Grace and peace to you, from God our Father, and our Lord and Savior, Jesus Christ. Amen.
This Sunday has many celebrations attached to it, because of the short Christmas season this year. Some years we have more than one week between Christmas and Epiphany – but not this year. So, we have to choose what we will celebrate, of all the options. This Sunday could be celebrated as Epiphany, but we are saving that for next week. Or we could celebrate New Year’s with a reading from the end of Matthew, in which Jesus is not only grown up, but has died and risen from the dead. It’s a little soon for that, I think.
So, today we celebrate the first Sunday of Christmas. Actually, it is the only Sunday of Christmas. And we get to hear a little more about baby Jesus from the beginning of the Gospel of Luke. Jesus is still a baby. I guess, this year, I just wanted to stay at the manger with the baby for a little while. I love babies. I thoroughly enjoyed my children when they were little, tiny babies. So full of potential, so sweet and innocent, and cute too.
At least I thought they were cute at the time. Looking back at those first baby pictures, I’m not sure I was really seeing them clearly. Maybe it was mother love, but that very first picture of the pink wrinkled face… the poor things look a little squished and scrunched, not exactly beautiful. Some babies just need a little time to grow into those cute roly-poly bundles we can't get enough of.
When Mary and Joseph went to the temple in Jerusalem, baby Jesus was about 40 days old. They were following the rituals of their faith, making an offering on behalf of Mary, and dedicating Jesus, their firstborn child, to the service of God. Since they were poor and couldn’t afford a lamb, they offered two turtle doves.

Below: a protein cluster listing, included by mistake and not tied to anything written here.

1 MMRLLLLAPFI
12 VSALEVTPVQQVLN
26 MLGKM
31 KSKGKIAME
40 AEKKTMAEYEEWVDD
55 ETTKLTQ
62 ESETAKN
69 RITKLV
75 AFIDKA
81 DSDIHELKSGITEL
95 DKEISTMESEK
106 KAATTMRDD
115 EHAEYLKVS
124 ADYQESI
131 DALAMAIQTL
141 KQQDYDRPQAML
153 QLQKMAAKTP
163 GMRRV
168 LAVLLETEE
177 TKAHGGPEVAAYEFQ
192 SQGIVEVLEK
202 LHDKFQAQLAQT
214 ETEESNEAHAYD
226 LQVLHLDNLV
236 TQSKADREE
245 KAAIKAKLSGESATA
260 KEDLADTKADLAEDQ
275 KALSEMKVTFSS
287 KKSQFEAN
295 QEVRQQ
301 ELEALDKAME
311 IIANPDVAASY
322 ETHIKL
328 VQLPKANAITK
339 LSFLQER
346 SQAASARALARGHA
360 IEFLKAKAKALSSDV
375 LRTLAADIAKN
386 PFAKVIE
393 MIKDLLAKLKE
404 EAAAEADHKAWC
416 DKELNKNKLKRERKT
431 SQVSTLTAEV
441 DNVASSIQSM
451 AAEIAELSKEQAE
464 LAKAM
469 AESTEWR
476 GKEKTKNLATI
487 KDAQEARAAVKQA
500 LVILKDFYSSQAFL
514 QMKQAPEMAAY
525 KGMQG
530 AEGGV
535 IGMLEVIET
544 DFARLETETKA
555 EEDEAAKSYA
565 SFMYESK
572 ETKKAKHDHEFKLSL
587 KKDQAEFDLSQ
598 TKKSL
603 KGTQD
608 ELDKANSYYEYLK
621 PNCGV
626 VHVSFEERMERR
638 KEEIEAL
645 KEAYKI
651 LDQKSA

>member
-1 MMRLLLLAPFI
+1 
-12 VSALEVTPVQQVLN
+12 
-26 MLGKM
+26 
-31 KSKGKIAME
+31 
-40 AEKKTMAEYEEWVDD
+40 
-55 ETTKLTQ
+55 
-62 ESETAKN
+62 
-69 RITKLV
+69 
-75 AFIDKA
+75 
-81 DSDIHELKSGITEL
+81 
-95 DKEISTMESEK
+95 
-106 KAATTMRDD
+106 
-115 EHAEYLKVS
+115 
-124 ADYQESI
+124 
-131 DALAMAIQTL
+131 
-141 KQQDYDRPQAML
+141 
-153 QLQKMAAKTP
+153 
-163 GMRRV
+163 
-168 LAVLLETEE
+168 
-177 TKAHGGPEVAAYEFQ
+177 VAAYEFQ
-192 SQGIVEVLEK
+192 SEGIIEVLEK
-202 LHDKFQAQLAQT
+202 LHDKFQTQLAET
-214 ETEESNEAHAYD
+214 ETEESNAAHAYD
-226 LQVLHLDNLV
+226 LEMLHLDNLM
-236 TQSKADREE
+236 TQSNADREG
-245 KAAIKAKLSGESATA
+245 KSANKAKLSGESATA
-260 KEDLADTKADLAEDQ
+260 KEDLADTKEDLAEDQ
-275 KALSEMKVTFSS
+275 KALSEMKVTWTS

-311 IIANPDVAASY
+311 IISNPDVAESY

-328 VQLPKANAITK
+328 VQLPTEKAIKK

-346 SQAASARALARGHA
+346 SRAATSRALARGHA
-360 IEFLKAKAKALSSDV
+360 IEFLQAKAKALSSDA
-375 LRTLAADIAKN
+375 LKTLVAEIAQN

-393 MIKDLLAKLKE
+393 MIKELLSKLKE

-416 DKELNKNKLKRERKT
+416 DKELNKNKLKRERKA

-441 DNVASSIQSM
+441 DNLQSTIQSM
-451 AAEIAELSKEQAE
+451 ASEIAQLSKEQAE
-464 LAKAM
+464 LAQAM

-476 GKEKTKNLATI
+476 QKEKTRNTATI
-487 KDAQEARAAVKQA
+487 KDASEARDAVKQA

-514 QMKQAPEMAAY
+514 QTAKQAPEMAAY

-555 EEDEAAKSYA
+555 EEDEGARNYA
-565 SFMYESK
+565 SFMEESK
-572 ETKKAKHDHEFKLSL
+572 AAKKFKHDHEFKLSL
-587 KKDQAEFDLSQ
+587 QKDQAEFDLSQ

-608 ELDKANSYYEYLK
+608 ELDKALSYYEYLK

Like many first time parents, Mary and Joseph were probably very protective of their newborn. So it’s surprising then, that Mary and joseph didn’t object when this strange old man, Simeon, took the baby in his arms. They must have seen something in his eyes. Or maybe they could feel the presence of the Holy Spirit in him. In fact, the Gospel tells us he was filled with the Holy Spirit. Simeon was waiting for the Messiah. He had been told by the Holy Spirit that he would see the Messiah before he died.
But then he says something strange, “Master, now you are dismissing your servant in peace, according to your word; for my eyes have seen your salvation, a light for revelation to the Gentiles, and for glory to your people Israel.” These words are familiar to us because we often sing them during Sunday worship after Communion. We sing with gratitude that God has kept the promise of eternal life. We have seen and do see the promise of the Resurrection in the bread and wine of Communion.
Simeon’s statement is joyful, but also uncomfortable to hear, because it seems Simeon, having seen the promised Messiah, is asking to die. Here we are, in the middle of celebrating Jesus’s birth, and the Gospel begins talking about death. How strange! Except, of course, it isn’t really strange, is it? We know where the story of Jesus’s life is headed. And after all, Christmas is a time when we, if we are honest with ourselves, experience both joy and sorrow.
We are reminded of times gone by, and people who are no longer with us – by the hymns and carols we sing, maybe a special ornament on the Christmas tree, or even the meal that just isn’t the same without Aunt Mary’s special stuffing.
Simeon, being an old man, has likely experienced many of these same emotions. We can imagine that he has tasted love and loss, joy and despair, hope and fear, just like you and me. Is that why Simeon can speak so honestly? Because he has experienced so much of life and death? If we listen to Simeon’s song, we can hear the real reason. “My eyes have seen your salvation, which you have prepared in the presence of all peoples, a light for revelation to the Gentiles, and for glory to your people Israel.”
Simeon was promised he would see the Messiah before he died. And now that promise has been fulfilled. And notice – the promise is for all people, both Jews and Gentiles! So Simeon’s song is really one of hope and joy. And a reminder that the promise of the baby in the manger holds true for us. We can share that love with everyone we know! Amen.